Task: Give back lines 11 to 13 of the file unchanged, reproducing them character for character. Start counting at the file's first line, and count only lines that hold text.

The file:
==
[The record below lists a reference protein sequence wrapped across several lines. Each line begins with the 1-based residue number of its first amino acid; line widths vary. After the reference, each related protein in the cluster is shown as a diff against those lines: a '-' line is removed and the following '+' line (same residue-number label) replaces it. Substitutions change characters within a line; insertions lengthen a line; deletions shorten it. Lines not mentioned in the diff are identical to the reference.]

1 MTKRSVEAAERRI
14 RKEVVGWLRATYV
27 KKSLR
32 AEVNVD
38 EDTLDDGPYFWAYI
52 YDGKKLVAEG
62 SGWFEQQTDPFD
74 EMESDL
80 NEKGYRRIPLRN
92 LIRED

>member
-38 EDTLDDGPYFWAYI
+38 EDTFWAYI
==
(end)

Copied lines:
92 LIRED

>member
-38 EDTLDDGPYFWAYI